Discover more from The Mmm...Letter
Big Ol' Day
But First, A Little About Me
I’m taking a pause from the book-writing to give you a peek behind my curtain (how titillating).
In 2020, I caught a deadly disease: confidence. Side-effects of confidence typically include attracting others to you, imbuing you with a strong internal locus of control, and settings yourself up for success.1
For me, confidence helped convince my wife to leave her steady job in the middle of a pandemic to help me launch a consultancy with zero prospective clients. Meanwhile, confidence ignored the wedding which loomed heavy over our heads, the price tag of which was raising like the debt ceiling. And confidence was indifferent to the fact that what little cash I locked away in my brokerage account was slipping through the bars.
In October, I lost my primary source of income. I had a small-business owner in Nevada as a marketing and design client, and he lost a tremendous amount of business due to the pandemic. While working with him, I made no effort to secure similar clients for want of a better role, so I plowed forward… with confidence by my side.
In February of 2021, with our wedding four-months away following a string of dead-end prospect meetings, I went out looking for a job – it’d be my first since Bloc laid me off in 2016. Returning to a 9-to-5 software gig after years of independence brought me great sadness; it was a full retreat.
I hadn’t practiced software development as a professional in 5-years, nor did I remain a specialist in developing applications for Android, my first and most marketable skillset. I sought a front-end web development position, and I fully expected to earn less than I had in my previous role.
I felt such shame for having to do this that I kept it private. I told some family and close friends, but played it close to the chest in the off-chance that I encountered a knight in shining armor client – turns out, I ain’t Rapunzel.
Expectedly, the job search was lamentable. Countless reposts, resume-capturing ads, unattainable job qualifications, and Indian recruiters from the “Bay area” fought daily for my apathetic attention. And each day, I dedicated several hours to batting away the frauds in search of a job I didn’t want, but one I was in desperate need of. Then, something peculiar happened.
Something Peculiar, You Say?
10-years ago, my best-friend and I had little more than a couch and our two laptops to occupy us. We lived in a two-bedroom apartment in San Francisco, which clocked in at a penny-saving $3,000 per month. To earn extra cash on the side, we took on mobile development projects.
A pair of University alumni approached us with a second-screen concept they wanted to prototype; second-screen was all the rage back then. We built their app for $8,000 and parted ways amicably. Fast-forward to when I began developing my marketing skills as a freelancer, I was touching base with those two guys now and then to offer my help.
This past February, those two happened to be the co-founders of a profitable 3-year-old cryptocurrency startup named Shrimpy, and the CEO Michael McCarty emailed me out of no where. He too was desperate, desperate to find a developer.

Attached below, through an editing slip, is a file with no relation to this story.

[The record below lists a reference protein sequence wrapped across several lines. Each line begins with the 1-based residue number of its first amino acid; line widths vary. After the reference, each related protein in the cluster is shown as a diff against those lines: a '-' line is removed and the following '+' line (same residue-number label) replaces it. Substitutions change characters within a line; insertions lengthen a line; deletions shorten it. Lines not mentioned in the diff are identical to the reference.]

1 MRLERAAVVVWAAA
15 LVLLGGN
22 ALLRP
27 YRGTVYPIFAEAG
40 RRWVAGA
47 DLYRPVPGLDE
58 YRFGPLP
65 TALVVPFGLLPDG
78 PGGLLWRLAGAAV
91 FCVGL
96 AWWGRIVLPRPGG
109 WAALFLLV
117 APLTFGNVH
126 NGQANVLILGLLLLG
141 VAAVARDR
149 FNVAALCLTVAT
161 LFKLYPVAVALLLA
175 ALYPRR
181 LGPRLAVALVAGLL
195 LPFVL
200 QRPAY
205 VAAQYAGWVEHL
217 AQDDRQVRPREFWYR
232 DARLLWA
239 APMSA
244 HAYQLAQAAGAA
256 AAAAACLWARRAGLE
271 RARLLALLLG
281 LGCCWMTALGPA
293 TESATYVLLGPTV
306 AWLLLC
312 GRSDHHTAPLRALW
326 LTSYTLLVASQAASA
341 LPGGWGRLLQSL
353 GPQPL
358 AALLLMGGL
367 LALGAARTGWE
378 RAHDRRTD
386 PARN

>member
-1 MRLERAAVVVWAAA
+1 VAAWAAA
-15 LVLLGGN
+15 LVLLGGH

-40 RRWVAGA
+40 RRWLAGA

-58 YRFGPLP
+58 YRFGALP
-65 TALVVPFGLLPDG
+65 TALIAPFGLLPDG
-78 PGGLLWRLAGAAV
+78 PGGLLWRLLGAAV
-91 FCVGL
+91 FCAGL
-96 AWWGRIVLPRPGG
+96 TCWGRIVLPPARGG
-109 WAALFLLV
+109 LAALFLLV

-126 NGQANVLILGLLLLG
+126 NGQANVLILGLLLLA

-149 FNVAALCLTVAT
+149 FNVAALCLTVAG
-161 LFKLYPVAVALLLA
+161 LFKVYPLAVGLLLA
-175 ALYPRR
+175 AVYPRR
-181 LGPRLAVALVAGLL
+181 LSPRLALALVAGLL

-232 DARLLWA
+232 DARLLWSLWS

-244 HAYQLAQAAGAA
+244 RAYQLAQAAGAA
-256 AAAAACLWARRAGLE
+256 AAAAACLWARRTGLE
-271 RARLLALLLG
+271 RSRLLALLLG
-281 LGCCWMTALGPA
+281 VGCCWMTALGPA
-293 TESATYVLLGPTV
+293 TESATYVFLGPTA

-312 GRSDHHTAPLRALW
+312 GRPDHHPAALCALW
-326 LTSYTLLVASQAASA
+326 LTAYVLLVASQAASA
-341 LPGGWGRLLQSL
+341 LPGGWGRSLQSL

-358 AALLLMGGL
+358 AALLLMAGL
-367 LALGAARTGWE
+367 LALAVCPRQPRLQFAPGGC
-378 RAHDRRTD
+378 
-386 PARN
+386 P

He knew I was a talented engineer, but expressed gratitude for the marketing advice I provided him over the past few years. He believed that in time, I could ascend from my development role at Shrimpy to take charge of the product itself. But to someone with near zero interest in cryptocurrency nor finance nor a full-time career, he may as well have promised that job to a tree stump.
“Tell Me About The Job.”
It paid the same as my previous. Okay. I could work remotely 100 percent of the time. Great. And despite being unfamiliar with their chosen software framework, they were willing to give me a shot. Triple-check.
The following months proved dramatic. I learned and began to care about Bitcoin and our financial system (you know this if you’ve read my earlier posts on Hey World). I learned how to develop with Angular. I got married on the most beautiful day of the year to the most beautiful person of the year.
Our wedding date just so happened to be the first weekend Chicago lifted its mask mandate – one week prior, our wedding venue prohibited both dancing and congregating. And most magical of all… we came in under budget.
and 7-months after my conversation with Michael, I’m happy to announce that today, the day of this publication, I begin my role as Shrimpy’s Head of Product.
In one of my darkest moments last Winter, I stumbled onto circumambulation. Specifically, I discovered how Carl Jung saw people as circling their truest, most valuable selves – moving ever closer, but always tangentially toward a destination they cannot perceive. I don’t know what this role means for me yet, but it feels like a step deeper into the circle, it feels like a big day.
I have luck to thank, skill to thank, and you to thank for being the ear that receives whatever knowledge I can impart to it. Thank you for sticking with me, and if you’ll do me one more favor: wish me some goddamned luck.
Results not typical